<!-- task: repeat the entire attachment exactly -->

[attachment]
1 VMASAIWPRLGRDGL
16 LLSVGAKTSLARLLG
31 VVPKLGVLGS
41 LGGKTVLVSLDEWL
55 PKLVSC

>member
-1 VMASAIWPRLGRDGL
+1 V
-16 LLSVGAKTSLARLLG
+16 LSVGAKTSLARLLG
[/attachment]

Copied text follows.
1 VMASAIWPRLGRDGL
16 LLSVGAKTSLARLLG
31 VVPKLGVLGS
41 LGGKTVLVSLDEWL
55 PKLVSC

>member
-1 VMASAIWPRLGRDGL
+1 V
-16 LLSVGAKTSLARLLG
+16 LSVGAKTSLARLLG